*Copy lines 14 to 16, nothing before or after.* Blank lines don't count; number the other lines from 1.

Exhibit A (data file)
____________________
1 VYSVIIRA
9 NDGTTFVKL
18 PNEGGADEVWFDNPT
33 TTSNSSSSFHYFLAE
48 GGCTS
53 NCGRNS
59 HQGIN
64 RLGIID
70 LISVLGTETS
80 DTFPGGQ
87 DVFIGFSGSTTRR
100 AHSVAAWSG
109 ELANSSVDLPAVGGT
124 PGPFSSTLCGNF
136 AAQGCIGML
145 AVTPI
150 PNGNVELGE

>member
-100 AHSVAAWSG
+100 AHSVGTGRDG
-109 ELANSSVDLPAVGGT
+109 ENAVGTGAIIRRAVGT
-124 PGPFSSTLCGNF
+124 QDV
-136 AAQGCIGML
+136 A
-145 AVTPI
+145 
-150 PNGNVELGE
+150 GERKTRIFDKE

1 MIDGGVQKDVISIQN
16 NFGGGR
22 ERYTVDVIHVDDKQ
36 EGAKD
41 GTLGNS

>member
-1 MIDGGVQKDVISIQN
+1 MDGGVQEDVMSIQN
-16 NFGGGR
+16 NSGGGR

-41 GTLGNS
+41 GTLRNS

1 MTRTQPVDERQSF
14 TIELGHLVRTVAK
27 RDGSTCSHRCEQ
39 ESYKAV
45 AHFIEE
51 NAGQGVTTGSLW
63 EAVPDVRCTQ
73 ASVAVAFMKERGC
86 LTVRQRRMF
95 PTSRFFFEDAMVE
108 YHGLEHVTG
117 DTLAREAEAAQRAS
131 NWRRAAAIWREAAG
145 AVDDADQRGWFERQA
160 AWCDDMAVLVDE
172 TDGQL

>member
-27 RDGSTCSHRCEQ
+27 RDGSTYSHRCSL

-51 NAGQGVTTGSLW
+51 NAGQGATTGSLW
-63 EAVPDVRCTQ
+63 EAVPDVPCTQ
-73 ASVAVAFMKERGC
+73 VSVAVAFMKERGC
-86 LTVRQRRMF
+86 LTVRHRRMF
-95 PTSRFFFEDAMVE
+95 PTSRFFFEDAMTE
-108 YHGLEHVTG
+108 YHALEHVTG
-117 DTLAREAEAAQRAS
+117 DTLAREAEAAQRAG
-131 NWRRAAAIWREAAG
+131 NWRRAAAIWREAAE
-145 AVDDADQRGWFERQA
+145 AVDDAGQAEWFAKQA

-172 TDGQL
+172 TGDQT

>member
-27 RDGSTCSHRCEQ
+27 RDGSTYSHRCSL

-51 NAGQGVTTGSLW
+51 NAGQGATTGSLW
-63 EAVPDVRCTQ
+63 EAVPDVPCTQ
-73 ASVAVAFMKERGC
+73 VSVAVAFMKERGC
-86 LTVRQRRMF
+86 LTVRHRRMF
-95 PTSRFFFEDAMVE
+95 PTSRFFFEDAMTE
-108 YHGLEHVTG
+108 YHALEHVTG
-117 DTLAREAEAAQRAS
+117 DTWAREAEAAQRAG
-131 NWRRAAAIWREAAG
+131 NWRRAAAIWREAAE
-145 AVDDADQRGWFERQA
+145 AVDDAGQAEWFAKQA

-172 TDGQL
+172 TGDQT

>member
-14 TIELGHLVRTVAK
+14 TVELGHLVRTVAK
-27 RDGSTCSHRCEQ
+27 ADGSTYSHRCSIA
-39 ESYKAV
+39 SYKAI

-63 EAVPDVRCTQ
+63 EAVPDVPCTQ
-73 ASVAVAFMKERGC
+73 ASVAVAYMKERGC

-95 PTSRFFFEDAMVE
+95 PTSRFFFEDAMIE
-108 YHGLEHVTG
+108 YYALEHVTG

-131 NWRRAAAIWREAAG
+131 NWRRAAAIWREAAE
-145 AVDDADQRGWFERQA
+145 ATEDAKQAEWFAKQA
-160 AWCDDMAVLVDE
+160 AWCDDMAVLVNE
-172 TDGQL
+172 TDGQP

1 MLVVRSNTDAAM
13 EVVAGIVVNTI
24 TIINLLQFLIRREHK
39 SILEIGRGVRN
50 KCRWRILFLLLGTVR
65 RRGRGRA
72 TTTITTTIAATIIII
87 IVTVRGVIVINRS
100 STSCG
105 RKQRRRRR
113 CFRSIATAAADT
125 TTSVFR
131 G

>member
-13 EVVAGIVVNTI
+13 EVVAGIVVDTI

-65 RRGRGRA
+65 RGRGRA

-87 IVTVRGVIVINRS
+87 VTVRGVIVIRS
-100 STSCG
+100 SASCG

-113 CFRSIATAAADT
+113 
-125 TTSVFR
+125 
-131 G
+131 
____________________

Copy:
124 PGPFSSTLCGNF
136 AAQGCIGML
145 AVTPI